European Central Bank President Mario Draghi signalled it was willing to take further action to prop up the euro zone economy in a speech to the EU parliament on Thursday, saying risks had grown and that the ECB was aware of growing banking problems.
Highlighting action the ECB took on Wednesday with other major central banks to provide dollar liquidity that was reminiscent of the 2008 financial crisis, Draghi said the bank would ensure inflation did not undershoot its target as well as exceed it.
Markets read that and the warning of growing downside risks to the economic outlook as pointing to a second cut in official interest rates in as many months at next week's ECB policy meeting, pushing the euro to a session low.
The ECB's monetary policy is constantly guided by the goal of maintaining price stability in the euro area over the medium term -- and this applies to price stability in both directions, Draghi said.
Downside risks to the economic outlook have increased.
Draghi stressed that he was speaking in the ECB's pre-meeting period and that nothing he said should be interpreted in terms of future policy decisions.
But many investors read the comments as upping the chances for a rate cut next week over which analysts have been divided.
These comments do open up the chance for a rate cut, said Jeremy Stretch, head of currency strategy at CIBC World Markets.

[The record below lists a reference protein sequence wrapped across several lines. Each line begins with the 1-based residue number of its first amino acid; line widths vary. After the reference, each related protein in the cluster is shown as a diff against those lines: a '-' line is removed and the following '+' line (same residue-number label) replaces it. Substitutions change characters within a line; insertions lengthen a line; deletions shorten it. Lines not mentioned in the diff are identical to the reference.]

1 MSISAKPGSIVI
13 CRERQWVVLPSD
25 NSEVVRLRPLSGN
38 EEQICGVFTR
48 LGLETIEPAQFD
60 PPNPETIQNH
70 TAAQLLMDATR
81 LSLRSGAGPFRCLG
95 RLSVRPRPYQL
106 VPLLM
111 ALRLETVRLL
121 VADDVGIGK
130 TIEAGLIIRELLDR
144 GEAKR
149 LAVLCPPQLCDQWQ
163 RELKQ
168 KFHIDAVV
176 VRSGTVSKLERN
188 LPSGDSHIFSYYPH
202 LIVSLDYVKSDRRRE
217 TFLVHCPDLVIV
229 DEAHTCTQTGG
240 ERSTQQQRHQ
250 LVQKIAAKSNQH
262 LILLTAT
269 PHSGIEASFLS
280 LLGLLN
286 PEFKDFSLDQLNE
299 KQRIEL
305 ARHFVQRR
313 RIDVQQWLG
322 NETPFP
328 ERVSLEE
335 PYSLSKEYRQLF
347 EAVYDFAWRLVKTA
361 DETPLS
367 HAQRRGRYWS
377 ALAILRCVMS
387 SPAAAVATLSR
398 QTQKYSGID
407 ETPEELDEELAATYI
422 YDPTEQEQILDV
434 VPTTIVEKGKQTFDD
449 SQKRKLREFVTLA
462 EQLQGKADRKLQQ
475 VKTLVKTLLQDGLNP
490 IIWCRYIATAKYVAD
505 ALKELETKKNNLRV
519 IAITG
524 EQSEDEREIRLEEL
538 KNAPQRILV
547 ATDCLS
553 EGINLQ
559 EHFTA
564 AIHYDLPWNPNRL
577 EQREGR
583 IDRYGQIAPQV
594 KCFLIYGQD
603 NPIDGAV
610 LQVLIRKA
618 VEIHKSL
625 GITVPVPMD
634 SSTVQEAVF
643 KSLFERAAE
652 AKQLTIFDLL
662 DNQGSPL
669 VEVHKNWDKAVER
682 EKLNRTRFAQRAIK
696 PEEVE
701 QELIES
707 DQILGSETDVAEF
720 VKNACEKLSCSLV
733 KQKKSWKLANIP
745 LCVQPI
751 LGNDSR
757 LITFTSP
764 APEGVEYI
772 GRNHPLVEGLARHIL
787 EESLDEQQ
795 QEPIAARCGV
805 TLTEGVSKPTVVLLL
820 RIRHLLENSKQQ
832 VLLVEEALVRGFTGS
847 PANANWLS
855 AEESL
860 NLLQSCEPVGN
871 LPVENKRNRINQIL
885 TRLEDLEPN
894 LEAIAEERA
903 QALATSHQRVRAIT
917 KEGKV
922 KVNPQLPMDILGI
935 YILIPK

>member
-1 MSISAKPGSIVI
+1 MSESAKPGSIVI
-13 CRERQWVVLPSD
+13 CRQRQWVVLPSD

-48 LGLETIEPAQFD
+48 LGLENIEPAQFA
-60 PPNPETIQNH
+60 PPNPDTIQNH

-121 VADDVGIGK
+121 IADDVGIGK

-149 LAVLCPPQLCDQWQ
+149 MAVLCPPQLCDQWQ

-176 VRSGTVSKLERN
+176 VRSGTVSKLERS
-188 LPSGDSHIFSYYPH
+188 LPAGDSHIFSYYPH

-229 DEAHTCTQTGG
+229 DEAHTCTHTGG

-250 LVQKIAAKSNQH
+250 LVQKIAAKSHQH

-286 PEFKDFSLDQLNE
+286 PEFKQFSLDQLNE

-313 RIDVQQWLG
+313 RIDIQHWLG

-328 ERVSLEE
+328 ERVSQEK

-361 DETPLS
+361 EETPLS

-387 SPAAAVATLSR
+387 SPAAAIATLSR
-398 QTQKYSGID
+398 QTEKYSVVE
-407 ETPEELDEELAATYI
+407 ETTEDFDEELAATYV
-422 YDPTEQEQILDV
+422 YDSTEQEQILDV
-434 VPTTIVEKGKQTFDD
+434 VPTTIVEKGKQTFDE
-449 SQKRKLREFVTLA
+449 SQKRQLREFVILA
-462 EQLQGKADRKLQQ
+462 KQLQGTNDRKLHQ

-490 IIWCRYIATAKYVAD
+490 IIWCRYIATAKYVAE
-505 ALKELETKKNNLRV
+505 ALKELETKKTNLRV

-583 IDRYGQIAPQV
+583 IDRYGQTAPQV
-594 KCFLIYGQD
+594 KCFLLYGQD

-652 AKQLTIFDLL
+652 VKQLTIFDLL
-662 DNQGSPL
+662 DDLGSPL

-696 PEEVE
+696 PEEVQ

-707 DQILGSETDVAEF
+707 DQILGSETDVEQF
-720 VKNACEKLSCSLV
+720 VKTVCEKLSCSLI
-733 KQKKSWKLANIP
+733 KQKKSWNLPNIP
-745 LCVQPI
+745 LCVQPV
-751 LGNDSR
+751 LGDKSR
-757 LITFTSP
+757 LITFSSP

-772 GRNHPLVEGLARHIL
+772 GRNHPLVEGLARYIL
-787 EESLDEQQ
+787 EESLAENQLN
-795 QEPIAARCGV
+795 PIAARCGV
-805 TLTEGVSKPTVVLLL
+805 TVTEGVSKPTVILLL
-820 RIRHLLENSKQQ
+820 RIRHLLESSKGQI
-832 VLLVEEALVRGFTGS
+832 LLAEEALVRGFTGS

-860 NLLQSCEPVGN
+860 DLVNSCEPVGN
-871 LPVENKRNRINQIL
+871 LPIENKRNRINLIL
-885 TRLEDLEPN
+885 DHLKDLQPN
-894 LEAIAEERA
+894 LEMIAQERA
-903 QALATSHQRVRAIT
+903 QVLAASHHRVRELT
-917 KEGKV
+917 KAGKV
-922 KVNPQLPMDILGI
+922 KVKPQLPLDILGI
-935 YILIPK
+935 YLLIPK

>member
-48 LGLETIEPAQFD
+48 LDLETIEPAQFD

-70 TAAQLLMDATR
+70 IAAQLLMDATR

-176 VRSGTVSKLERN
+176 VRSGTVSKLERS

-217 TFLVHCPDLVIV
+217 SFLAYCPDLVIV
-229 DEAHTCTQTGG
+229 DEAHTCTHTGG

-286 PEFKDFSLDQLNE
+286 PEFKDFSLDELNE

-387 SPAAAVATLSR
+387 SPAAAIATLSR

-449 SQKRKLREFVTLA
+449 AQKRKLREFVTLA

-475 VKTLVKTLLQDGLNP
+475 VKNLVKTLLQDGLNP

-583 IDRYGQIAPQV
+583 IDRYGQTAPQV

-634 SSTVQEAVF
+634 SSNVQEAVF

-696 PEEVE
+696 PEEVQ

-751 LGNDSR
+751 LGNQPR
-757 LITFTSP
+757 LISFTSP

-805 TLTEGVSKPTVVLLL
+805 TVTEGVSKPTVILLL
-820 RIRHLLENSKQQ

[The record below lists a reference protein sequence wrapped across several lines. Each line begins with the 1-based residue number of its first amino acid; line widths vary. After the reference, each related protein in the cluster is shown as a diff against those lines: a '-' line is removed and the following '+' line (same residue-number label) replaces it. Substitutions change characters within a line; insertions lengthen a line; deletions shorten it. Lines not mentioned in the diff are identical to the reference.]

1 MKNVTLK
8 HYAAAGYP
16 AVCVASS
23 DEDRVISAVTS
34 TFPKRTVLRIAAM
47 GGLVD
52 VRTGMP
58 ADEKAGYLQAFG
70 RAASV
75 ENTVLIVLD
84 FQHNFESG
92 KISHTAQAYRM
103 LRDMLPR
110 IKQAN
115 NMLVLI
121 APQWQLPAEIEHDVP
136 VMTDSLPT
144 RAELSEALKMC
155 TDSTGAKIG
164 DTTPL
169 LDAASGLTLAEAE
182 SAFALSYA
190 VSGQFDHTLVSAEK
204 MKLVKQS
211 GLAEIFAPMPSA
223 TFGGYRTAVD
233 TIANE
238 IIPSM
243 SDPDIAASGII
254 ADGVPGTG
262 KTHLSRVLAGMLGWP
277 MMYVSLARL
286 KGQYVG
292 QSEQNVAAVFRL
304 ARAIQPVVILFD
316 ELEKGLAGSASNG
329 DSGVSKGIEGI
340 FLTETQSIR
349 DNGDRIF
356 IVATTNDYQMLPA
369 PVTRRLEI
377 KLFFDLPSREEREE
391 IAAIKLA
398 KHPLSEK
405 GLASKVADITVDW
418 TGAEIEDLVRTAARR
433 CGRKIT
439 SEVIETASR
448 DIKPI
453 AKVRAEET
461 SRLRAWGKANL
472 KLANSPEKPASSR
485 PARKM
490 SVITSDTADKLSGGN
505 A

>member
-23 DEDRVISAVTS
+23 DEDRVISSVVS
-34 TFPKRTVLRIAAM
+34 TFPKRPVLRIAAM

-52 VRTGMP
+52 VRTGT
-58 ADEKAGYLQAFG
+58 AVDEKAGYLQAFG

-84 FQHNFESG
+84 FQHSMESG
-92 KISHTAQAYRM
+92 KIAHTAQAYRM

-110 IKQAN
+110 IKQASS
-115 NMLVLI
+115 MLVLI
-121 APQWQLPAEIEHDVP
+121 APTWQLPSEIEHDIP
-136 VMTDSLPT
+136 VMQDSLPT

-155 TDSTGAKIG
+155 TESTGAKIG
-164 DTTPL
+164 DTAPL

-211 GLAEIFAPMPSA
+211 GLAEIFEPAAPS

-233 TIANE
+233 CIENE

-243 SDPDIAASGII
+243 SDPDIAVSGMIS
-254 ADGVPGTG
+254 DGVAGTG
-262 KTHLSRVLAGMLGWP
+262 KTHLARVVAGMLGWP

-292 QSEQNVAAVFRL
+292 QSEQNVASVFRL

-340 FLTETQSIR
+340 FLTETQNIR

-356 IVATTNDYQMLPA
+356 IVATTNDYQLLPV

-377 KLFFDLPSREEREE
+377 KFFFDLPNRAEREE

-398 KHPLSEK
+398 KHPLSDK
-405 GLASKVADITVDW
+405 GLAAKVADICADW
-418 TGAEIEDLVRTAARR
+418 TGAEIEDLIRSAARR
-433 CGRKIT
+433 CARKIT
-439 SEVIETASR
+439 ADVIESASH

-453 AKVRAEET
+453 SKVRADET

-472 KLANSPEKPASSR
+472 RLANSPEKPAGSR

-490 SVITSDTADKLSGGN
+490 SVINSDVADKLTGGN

Next week we will have the ECB staff forecasts and we will surely get a substantial downgrade to growth and inflation forecasts. All of which will lead to expectations of a rate cut by the ECB and extension of non-standard measures. The markets will be very frustrated if they don't get that next week.
As European policymakers move into what one senior official has said are a crucial 10 days in which they can save the euro, Draghi appealed for a comprehensive deepening of fiscal ties.
What I believe our economic and monetary union needs is a new fiscal compact - a fundamental restatement of the fiscal rules together with the mutual fiscal commitments that euro area governments have made, he said.
We might be asked whether a new fiscal compact would be enough to stabilise markets and how a credible longer-term vision can be helpful in the short term. Our answer is that it is definitely the most important element to start restoring credibility.
Germany and France have promised to come up with proposals for greater fiscal integration of the euro zone for a summit on December 9, a day after the ECB next meets.
(Reporting by Sakari Suoninen and Anirban Nag; writing by Patrick Graham)